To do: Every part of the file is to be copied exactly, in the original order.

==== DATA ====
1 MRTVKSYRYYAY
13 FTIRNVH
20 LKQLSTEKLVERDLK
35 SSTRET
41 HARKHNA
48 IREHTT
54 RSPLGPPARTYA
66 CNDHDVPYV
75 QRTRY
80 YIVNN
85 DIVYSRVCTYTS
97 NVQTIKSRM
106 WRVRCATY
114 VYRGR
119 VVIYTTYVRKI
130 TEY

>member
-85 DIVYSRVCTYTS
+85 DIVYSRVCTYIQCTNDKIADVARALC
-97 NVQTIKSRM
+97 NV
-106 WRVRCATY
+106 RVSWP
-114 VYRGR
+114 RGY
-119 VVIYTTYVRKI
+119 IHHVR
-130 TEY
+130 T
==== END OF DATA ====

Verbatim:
1 MRTVKSYRYYAY
13 FTIRNVH
20 LKQLSTEKLVERDLK
35 SSTRET
41 HARKHNA
48 IREHTT
54 RSPLGPPARTYA
66 CNDHDVPYV
75 QRTRY
80 YIVNN
85 DIVYSRVCTYTS
97 NVQTIKSRM
106 WRVRCATY
114 VYRGR
119 VVIYTTYVRKI
130 TEY

>member
-85 DIVYSRVCTYTS
+85 DIVYSRVCTYIQCTNDKIADVARALC
-97 NVQTIKSRM
+97 NV
-106 WRVRCATY
+106 RVSWP
-114 VYRGR
+114 RGY
-119 VVIYTTYVRKI
+119 IHHVR
-130 TEY
+130 T